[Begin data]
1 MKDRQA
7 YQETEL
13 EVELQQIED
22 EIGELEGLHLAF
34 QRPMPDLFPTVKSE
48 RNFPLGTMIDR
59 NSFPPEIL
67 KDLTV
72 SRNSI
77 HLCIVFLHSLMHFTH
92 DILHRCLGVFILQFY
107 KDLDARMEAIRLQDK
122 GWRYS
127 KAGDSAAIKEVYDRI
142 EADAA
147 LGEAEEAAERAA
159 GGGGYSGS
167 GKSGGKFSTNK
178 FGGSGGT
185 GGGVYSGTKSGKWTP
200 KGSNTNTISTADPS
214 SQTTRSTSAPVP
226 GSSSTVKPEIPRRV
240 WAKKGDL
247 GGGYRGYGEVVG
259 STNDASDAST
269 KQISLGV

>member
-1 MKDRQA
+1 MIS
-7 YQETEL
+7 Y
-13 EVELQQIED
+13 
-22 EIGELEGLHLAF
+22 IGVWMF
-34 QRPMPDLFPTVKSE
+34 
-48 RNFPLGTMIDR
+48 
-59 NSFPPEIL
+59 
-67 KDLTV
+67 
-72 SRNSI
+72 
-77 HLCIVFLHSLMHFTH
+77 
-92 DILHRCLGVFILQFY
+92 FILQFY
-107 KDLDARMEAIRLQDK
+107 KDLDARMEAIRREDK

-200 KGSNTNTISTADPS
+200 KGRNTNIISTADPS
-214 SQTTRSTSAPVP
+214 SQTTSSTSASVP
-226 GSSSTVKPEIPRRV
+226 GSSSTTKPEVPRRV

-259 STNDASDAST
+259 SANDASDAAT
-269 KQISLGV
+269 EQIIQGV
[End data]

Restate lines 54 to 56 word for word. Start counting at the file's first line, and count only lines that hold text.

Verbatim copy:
+200 KGRNTNIISTADPS
-214 SQTTRSTSAPVP
+214 SQTTSSTSASVP